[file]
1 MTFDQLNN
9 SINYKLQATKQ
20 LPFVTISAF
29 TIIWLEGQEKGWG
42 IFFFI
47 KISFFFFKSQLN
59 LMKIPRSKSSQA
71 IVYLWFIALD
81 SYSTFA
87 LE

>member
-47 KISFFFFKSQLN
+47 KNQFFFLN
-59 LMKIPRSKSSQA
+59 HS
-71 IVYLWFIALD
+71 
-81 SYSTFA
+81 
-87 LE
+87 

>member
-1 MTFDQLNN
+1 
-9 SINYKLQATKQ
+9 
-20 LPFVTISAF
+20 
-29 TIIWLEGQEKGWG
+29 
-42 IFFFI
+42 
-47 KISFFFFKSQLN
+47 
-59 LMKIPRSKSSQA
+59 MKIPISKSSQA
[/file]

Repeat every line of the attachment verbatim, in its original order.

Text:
1 MTFDQLNN
9 SINYKLQATKQ
20 LPFVTISAF
29 TIIWLEGQEKGWG
42 IFFFI
47 KISFFFFKSQLN
59 LMKIPRSKSSQA
71 IVYLWFIALD
81 SYSTFA
87 LE

>member
-47 KISFFFFKSQLN
+47 KNQFFFLN
-59 LMKIPRSKSSQA
+59 HS
-71 IVYLWFIALD
+71 
-81 SYSTFA
+81 
-87 LE
+87 

>member
-1 MTFDQLNN
+1 
-9 SINYKLQATKQ
+9 
-20 LPFVTISAF
+20 
-29 TIIWLEGQEKGWG
+29 
-42 IFFFI
+42 
-47 KISFFFFKSQLN
+47 
-59 LMKIPRSKSSQA
+59 MKIPISKSSQA